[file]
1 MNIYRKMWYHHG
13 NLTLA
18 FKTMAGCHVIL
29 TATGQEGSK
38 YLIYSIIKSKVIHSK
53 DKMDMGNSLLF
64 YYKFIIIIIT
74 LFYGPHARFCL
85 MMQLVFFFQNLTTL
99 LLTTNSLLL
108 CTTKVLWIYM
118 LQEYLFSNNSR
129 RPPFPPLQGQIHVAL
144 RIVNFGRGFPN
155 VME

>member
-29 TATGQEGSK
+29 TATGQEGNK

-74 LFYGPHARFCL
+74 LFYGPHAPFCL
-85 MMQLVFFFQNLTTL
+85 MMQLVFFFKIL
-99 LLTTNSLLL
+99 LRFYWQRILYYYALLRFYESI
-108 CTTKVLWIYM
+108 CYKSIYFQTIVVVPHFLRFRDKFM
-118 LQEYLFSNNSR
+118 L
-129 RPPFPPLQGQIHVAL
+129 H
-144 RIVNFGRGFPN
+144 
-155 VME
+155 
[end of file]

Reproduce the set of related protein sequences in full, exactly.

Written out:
1 MNIYRKMWYHHG
13 NLTLA
18 FKTMAGCHVIL
29 TATGQEGSK
38 YLIYSIIKSKVIHSK
53 DKMDMGNSLLF
64 YYKFIIIIIT
74 LFYGPHARFCL
85 MMQLVFFFQNLTTL
99 LLTTNSLLL
108 CTTKVLWIYM
118 LQEYLFSNNSR
129 RPPFPPLQGQIHVAL
144 RIVNFGRGFPN
155 VME

>member
-29 TATGQEGSK
+29 TATGQEGNK

-74 LFYGPHARFCL
+74 LFYGPHAPFCL
-85 MMQLVFFFQNLTTL
+85 MMQLVFFFKIL
-99 LLTTNSLLL
+99 LRFYWQRILYYYALLRFYESI
-108 CTTKVLWIYM
+108 CYKSIYFQTIVVVPHFLRFRDKFM
-118 LQEYLFSNNSR
+118 L
-129 RPPFPPLQGQIHVAL
+129 H
-144 RIVNFGRGFPN
+144 
-155 VME
+155 